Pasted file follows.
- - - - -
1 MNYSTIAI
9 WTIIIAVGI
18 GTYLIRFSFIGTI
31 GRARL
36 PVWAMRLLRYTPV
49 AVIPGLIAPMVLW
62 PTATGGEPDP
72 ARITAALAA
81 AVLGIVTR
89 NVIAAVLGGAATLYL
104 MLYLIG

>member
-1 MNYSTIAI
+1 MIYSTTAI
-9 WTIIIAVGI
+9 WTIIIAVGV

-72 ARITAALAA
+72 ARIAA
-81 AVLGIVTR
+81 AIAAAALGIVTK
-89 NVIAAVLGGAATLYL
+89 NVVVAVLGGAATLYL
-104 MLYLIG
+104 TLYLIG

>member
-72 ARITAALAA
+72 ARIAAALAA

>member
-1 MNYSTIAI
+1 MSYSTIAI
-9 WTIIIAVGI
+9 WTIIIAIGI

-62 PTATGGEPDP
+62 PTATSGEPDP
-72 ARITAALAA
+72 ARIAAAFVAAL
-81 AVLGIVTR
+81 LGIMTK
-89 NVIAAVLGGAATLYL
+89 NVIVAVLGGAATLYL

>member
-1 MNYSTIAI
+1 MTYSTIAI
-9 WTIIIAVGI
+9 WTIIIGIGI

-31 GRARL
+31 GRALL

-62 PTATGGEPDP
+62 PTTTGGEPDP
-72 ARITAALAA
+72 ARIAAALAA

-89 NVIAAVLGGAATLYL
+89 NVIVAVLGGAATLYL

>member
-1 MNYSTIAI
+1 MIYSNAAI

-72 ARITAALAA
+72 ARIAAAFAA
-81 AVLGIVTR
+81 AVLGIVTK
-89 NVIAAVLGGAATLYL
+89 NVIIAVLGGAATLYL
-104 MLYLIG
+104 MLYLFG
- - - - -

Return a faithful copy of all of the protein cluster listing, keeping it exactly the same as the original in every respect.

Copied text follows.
1 MNYSTIAI
9 WTIIIAVGI
18 GTYLIRFSFIGTI
31 GRARL
36 PVWAMRLLRYTPV
49 AVIPGLIAPMVLW
62 PTATGGEPDP
72 ARITAALAA
81 AVLGIVTR
89 NVIAAVLGGAATLYL
104 MLYLIG

>member
-1 MNYSTIAI
+1 MIYSTTAI
-9 WTIIIAVGI
+9 WTIIIAVGV

-72 ARITAALAA
+72 ARIAA
-81 AVLGIVTR
+81 AIAAAALGIVTK
-89 NVIAAVLGGAATLYL
+89 NVVVAVLGGAATLYL
-104 MLYLIG
+104 TLYLIG

>member
-72 ARITAALAA
+72 ARIAAALAA

>member
-1 MNYSTIAI
+1 MSYSTIAI
-9 WTIIIAVGI
+9 WTIIIAIGI

-62 PTATGGEPDP
+62 PTATSGEPDP
-72 ARITAALAA
+72 ARIAAAFVAAL
-81 AVLGIVTR
+81 LGIMTK
-89 NVIAAVLGGAATLYL
+89 NVIVAVLGGAATLYL

>member
-1 MNYSTIAI
+1 MTYSTIAI
-9 WTIIIAVGI
+9 WTIIIGIGI

-31 GRARL
+31 GRALL

-62 PTATGGEPDP
+62 PTTTGGEPDP
-72 ARITAALAA
+72 ARIAAALAA

-89 NVIAAVLGGAATLYL
+89 NVIVAVLGGAATLYL

>member
-1 MNYSTIAI
+1 MIYSNAAI

-72 ARITAALAA
+72 ARIAAAFAA
-81 AVLGIVTR
+81 AVLGIVTK
-89 NVIAAVLGGAATLYL
+89 NVIIAVLGGAATLYL
-104 MLYLIG
+104 MLYLFG